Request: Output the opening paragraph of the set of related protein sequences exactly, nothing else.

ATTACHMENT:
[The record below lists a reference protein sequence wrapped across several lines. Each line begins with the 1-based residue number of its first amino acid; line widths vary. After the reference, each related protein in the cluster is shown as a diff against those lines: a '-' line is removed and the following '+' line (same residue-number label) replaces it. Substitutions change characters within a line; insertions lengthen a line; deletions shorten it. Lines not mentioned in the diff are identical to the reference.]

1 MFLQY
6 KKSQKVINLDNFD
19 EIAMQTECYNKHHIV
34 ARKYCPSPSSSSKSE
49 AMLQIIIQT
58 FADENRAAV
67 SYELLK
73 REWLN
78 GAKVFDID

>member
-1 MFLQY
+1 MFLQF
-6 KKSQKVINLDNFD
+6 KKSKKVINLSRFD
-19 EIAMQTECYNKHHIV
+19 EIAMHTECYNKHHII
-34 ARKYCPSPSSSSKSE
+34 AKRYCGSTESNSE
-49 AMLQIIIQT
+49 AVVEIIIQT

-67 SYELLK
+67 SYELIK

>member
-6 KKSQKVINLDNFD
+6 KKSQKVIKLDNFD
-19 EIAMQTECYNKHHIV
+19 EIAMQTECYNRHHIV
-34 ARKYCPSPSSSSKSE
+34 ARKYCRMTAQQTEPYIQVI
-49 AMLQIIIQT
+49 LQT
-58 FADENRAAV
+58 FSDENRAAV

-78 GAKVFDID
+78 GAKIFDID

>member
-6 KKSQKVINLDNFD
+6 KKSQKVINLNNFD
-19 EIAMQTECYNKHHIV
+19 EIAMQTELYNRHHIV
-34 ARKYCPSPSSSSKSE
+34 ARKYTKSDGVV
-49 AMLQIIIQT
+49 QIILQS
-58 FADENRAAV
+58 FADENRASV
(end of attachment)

[The record below lists a reference protein sequence wrapped across several lines. Each line begins with the 1-based residue number of its first amino acid; line widths vary. After the reference, each related protein in the cluster is shown as a diff against those lines: a '-' line is removed and the following '+' line (same residue-number label) replaces it. Substitutions change characters within a line; insertions lengthen a line; deletions shorten it. Lines not mentioned in the diff are identical to the reference.]